June 24, 2007
June 24, 2007
June 27, 2007
12.1287.1 - 12.1287.12
Solar Energy: Innovative, Applied Research Projects for the Sustainability of Developing Countries
Renewable energy is becoming a more popular alternative to traditional energy sources due to issues concerning national security and the environment. Solar technologies are among many other products that are being created within the renewable energy sector on an unprecedented scale. In particular, solar energy is shown to be an ideal power source for the sustainability of developing countries. Its ever-increasing output efficiency and usefulness for a variety of locations make it an optimal choice for every region. Students from universities around the globe may be taught about solar technologies in order to facilitate important advancements for the needs of their countries.
The intrinsic qualities of solar design afford it great utility for the following reasons: 1) most developing countries are located in remote regions with optimal access to the sun’s rays, 2) traditional energy sources in developing countries harm the health of humans and exploit the ecosystem, 3) rising global independence of fossil fuels has encouraged the use of alternative energy, which will also increase competition and lower the costs of solar power, 4) solar photovoltaic systems are relatively affordable as well as applicable to single homes and entire villages alike, which is ideal for many families living in remote locations, and 5) passive solar design is inexpensive, provides renewable energy through precise building design, and may be coupled with solar panels to achieve maximum energy efficiency.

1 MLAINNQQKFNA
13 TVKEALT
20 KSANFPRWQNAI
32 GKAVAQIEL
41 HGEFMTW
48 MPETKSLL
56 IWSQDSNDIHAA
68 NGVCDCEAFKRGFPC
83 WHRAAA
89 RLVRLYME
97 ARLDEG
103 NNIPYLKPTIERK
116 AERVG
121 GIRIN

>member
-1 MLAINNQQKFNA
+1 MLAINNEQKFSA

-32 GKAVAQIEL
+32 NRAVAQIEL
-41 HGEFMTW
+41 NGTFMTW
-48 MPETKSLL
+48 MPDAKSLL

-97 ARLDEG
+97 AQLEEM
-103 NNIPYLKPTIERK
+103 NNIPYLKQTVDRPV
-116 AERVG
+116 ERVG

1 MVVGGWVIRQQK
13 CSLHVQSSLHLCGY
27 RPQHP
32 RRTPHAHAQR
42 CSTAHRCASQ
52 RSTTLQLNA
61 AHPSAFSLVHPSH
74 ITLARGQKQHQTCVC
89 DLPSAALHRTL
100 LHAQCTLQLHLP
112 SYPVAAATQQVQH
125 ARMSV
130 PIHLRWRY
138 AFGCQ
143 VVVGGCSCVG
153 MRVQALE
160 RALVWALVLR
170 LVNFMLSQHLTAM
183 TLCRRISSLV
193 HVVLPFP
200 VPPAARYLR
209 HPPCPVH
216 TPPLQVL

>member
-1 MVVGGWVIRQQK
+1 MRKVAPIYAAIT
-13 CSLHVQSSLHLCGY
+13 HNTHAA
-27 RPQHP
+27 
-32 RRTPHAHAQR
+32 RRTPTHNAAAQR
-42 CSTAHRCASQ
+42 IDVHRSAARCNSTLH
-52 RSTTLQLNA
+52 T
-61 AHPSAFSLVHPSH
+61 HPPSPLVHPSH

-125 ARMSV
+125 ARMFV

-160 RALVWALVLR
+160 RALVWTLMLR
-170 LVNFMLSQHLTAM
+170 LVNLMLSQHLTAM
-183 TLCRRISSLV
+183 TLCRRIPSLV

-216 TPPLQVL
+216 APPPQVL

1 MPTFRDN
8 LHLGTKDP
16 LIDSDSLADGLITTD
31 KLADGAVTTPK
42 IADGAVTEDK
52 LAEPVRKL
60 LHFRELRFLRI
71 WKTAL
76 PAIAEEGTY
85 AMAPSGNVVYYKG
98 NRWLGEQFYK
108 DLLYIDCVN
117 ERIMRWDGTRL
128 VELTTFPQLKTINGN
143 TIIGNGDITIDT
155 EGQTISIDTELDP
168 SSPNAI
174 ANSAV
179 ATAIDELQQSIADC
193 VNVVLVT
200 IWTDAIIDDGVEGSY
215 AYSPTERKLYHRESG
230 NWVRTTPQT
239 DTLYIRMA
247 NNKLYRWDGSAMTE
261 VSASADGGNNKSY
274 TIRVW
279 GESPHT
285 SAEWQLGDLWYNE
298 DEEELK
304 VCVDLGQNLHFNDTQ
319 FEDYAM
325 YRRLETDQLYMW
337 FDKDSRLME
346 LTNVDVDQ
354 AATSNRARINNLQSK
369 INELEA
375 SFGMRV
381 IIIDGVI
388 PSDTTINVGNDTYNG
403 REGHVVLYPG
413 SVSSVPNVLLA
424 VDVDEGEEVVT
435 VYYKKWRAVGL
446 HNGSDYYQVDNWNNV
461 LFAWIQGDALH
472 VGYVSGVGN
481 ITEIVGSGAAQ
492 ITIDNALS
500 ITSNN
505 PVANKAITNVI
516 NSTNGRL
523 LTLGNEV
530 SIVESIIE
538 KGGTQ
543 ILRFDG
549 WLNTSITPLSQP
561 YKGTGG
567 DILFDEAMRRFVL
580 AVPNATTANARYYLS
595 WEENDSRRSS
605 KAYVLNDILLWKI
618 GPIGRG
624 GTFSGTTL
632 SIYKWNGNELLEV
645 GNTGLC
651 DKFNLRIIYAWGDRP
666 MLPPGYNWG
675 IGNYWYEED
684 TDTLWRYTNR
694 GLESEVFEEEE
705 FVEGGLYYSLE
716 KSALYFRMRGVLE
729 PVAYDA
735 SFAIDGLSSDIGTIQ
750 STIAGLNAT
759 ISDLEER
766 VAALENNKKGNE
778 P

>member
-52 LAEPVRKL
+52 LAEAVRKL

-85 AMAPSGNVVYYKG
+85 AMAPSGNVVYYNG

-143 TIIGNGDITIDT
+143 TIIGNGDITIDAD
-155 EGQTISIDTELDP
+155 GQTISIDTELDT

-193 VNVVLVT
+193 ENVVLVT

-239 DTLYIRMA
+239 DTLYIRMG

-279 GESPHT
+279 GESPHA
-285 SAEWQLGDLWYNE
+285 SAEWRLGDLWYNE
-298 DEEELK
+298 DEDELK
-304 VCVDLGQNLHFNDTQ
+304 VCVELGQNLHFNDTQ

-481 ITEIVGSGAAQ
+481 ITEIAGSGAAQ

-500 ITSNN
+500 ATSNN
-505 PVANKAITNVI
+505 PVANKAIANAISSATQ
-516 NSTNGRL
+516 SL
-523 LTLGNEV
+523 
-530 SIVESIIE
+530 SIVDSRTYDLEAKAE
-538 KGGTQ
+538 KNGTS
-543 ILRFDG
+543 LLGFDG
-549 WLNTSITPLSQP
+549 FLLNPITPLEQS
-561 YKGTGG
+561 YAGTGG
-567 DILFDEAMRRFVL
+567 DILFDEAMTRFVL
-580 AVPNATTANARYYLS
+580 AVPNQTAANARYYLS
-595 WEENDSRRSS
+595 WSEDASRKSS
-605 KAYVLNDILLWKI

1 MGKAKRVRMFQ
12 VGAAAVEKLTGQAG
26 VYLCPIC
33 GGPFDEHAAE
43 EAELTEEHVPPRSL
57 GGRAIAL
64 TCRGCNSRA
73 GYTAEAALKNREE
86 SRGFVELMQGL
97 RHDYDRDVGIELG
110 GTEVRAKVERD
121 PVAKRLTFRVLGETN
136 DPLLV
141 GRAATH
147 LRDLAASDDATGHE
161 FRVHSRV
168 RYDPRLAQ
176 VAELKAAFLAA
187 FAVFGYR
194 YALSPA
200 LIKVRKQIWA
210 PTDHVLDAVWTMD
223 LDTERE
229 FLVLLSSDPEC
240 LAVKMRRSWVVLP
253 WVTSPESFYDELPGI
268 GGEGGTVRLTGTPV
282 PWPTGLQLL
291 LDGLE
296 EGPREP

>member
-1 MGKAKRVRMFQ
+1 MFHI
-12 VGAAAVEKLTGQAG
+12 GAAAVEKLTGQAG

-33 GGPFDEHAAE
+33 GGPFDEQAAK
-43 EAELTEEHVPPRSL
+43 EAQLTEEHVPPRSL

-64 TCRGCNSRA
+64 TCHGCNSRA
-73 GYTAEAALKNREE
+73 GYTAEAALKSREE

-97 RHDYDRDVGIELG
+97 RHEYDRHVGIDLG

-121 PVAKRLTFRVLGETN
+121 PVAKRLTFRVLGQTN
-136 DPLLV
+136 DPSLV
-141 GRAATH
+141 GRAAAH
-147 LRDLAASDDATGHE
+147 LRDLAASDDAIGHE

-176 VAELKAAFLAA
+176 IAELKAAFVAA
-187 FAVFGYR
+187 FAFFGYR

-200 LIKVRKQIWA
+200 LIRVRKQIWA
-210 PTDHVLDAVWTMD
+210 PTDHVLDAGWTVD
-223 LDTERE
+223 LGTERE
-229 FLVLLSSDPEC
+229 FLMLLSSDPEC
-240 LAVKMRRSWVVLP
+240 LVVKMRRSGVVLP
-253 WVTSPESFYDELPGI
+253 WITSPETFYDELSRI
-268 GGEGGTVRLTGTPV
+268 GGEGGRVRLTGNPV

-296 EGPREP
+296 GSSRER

The previously mentioned topics will be addressed to exemplify why solar power is the best choice for sustainable, renewable energy in developing countries. The purpose of this is to support the future implementation of innovative, applied research projects within the engineering and engineering technology disciplines of international universities. This paper includes an example of a model program for student participation in hands-on, competitive research projects using solar energy. An increase in the number of students who are learning this necessary technology and its practical applications helps to ensure a decrease in future global energy needs.
The increasing availability of cheaper solar energy resources is helping Third World countries to develop in a more sustainable manner. Research within this industry continues to increase the efficiency of solar photovoltaic (PV) systems, increase the competition between manufacturers, and lower prices for consumers. Although solar power is not the only renewable energy source able to be used today, its practicality for sun-belt areas which have less wind and water resources make it a superlative choice for most developing countries. The mounting practicality and availability of this energy source has encouraged various organizations and governments to install PV in developing countries through sustainable energy projects.
The versatility of solar energy is exemplified through its various applications for single houses, entire electrical grids, and even automobiles. Buildings which are supplemented with PV panels
Dees, O., & Foroudastan, S. (2007, June), Solar Energy: Innovative, Applied Research Projects For The Sustainability Of Developing Countries Paper presented at 2007 Annual Conference & Exposition, Honolulu, Hawaii. 10.18260/1-2--1756
ASEE holds the copyright on this document. It may be read by the public free of charge. Authors may archive their work on personal websites or in institutional repositories with the following citation: © 2007 American Society for Engineering Education. Other scholars may excerpt or quote from these materials with the same citation. When excerpting or quoting from Conference Proceedings, authors should, in addition to noting the ASEE copyright, list all the original authors and their institutions and name the host city of the conference. - Last updated April 1, 2015